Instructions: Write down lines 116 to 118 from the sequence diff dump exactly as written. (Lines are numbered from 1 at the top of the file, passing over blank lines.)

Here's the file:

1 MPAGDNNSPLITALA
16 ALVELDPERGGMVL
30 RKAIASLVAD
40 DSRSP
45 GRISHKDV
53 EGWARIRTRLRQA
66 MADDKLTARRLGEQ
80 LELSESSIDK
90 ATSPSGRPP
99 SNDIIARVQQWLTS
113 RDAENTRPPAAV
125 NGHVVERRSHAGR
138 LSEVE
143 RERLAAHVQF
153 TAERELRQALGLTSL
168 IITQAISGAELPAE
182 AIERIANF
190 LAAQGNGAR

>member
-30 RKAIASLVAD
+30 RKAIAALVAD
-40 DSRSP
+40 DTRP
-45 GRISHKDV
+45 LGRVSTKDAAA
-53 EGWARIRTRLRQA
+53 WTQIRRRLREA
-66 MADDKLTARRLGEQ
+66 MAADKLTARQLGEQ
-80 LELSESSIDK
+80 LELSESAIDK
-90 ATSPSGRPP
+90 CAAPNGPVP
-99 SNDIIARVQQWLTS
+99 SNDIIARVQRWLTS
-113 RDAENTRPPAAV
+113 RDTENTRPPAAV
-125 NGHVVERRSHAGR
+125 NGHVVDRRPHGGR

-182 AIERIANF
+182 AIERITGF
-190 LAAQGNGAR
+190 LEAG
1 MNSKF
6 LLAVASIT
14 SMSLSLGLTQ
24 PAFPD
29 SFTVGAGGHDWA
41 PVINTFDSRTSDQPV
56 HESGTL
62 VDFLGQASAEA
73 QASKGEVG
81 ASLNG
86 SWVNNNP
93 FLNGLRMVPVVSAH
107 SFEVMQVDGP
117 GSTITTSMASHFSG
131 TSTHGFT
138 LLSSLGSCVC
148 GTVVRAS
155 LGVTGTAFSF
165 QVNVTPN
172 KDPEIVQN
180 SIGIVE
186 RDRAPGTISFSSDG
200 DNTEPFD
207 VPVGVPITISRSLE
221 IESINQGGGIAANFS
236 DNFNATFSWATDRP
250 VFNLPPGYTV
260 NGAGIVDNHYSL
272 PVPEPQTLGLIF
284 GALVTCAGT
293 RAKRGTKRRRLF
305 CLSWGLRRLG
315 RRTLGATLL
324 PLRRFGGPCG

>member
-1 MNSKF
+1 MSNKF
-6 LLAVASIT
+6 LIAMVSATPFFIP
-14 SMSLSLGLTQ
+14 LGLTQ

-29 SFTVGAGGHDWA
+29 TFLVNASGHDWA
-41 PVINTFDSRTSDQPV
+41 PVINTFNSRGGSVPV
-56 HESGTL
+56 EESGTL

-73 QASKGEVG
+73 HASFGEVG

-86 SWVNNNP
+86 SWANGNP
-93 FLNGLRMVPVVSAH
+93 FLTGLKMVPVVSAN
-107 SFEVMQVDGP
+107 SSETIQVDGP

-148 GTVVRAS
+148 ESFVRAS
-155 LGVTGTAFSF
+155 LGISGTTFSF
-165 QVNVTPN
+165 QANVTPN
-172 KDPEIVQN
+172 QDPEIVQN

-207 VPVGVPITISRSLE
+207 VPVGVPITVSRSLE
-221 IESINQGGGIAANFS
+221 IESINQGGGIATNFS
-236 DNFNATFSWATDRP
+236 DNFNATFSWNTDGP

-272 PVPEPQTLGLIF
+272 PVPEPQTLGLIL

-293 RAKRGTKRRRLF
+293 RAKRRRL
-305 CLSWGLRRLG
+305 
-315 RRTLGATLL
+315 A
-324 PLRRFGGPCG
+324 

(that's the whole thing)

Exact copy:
+293 RAKRRRL
-305 CLSWGLRRLG
+305 